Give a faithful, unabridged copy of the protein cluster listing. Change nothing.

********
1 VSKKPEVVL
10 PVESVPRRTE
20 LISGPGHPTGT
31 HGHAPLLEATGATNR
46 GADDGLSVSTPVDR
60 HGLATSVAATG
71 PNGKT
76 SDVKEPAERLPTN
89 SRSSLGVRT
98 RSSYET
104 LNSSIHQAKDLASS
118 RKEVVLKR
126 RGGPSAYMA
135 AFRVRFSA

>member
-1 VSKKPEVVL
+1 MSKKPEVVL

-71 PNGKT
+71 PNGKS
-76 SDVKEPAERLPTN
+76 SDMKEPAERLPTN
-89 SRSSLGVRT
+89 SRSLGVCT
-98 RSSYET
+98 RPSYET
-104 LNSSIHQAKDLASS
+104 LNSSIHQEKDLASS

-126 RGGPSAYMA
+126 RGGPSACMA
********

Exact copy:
1 VSKKPEVVL
10 PVESVPRRTE
20 LISGPGHPTGT
31 HGHAPLLEATGATNR
46 GADDGLSVSTPVDR
60 HGLATSVAATG
71 PNGKT
76 SDVKEPAERLPTN
89 SRSSLGVRT
98 RSSYET
104 LNSSIHQAKDLASS
118 RKEVVLKR
126 RGGPSAYMA
135 AFRVRFSA

>member
-1 VSKKPEVVL
+1 MSKKPEVVL

-71 PNGKT
+71 PNGKS
-76 SDVKEPAERLPTN
+76 SDMKEPAERLPTN
-89 SRSSLGVRT
+89 SRSLGVCT
-98 RSSYET
+98 RPSYET
-104 LNSSIHQAKDLASS
+104 LNSSIHQEKDLASS

-126 RGGPSAYMA
+126 RGGPSACMA